Lutonix and IN.PACT drug-coated balloons
Last week saw the U.S. Centers for Medicare and Medicaid Services (CMS) approve reimbursement for the two drug-coated balloons that recently were approved by the FDA: C. R. Bard’s Lutonix and Medtronic’s IN.PACT.
C. R. Bard’s Lutonix drug-coated balloon (DCB) was approved in October 2014, while Medtronic’s IN.PACT Admiral was approved in January of this year. Both devices have shown superior results when compared to uncoated balloons (a.k.a. “plain old balloon angioplasty” or POBA). Continue reading
What does a Denial of Service Attack have to do with stents, angioplasty and PCI?
In the world of computing, a DOS attack is defined as “an attempt to make a machine or network resource unavailable to its intended users.” Typically netbots programmed by hackers overwhelm the web servers of banks, credit card providers, etc. whose sites then become unavailable to their customers. Now it seems similarly that in New York State, cardiovascular treatments may become unavailable to some Medicaid patients: a denial of service. Continue reading
FDA website today (click for larger image)
Obviously, with the Federal government in shut down mode, a situation precipitated by the House of Representatives’ demand to delay the implementation of the already-implemented Affordable Care Act (a.k.a. Obamacare), no new device approvals will be forthcoming today, or any other day, until the U.S. Government gets an infusion of start-up capital (puns intended).
Maybe a Kickstarter campaign would be in order here. Continue reading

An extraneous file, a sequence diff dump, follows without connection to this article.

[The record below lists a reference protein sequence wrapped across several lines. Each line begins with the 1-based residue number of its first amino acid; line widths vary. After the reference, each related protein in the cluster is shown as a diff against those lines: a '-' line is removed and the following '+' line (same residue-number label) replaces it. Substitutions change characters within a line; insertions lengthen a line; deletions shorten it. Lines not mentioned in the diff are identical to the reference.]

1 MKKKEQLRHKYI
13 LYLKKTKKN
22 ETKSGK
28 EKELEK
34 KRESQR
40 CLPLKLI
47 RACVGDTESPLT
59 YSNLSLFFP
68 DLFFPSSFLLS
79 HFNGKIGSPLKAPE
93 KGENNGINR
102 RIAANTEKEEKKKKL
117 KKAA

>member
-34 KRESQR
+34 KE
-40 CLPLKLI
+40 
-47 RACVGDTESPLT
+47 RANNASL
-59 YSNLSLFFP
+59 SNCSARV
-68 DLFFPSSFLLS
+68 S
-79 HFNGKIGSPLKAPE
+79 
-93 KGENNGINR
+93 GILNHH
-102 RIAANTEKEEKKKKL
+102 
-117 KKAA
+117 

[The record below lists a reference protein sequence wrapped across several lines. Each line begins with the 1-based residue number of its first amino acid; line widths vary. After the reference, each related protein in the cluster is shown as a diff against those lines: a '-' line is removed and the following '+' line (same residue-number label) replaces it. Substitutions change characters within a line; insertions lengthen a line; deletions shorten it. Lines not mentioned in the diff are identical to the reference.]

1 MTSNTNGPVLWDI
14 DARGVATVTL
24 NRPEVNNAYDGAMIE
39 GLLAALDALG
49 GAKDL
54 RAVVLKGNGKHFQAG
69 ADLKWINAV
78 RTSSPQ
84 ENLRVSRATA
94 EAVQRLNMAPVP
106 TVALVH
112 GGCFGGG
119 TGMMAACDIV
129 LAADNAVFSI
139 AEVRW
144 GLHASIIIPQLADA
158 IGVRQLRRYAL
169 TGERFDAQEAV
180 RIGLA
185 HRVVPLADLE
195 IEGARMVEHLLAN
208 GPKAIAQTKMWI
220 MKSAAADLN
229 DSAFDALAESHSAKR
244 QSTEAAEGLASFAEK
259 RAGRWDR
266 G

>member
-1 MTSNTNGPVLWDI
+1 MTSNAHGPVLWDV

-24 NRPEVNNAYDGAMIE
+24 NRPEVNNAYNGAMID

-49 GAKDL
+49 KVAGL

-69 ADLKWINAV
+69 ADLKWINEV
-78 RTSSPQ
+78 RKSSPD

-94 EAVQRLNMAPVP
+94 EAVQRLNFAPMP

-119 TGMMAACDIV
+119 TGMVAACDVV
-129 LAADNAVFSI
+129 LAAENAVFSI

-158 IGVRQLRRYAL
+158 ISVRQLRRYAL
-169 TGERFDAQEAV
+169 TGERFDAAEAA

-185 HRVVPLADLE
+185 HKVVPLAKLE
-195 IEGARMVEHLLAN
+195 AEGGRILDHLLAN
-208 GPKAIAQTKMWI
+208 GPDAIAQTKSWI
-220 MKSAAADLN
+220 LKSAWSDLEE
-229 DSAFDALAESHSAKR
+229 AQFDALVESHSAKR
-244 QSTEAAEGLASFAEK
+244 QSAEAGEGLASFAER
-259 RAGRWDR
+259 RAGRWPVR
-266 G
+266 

Published “online first” today in the New England Journal of Medicine are two articles, authored by the Democratic and Republican presidential nominees, President Barack Obama and former Massachusetts Governor Mitt Romney, describing their health care platforms and their visions for the future of American health care. The editors of NEJM had asked the nominees for these statements which are brief and concise, summing up the two positions in less than 1,300 words each.
President Obama’s statement, titled “Securing the Future of American Health Care,” recaps the highlights of the Affordable Care Act, passed in his first term, and lays out plans for future improvements. Continue reading
The question of the day, regarding whether or not to stent a coronary artery, is now being brought to the forefront by the U.S. government in the form of a Medicare “Demonstration Project”. And by “brought to the forefront”, I mean MONEY! — as in “we won’t pay you if we determine that the stent procedure was inappropriate.”
The bottom line is that, on November 15, CMS announced “New Demonstrations to Help Curb Improper Medicare, Medicaid Payments“. These so-called “demonstrations” will occur in 11 states where claims “historically result in high rates of improper payments”: Florida, California, Michigan, Texas, New York, Louisiana, Illinois, Pennsylvania, Ohio, North Carolina and Missouri. Continue reading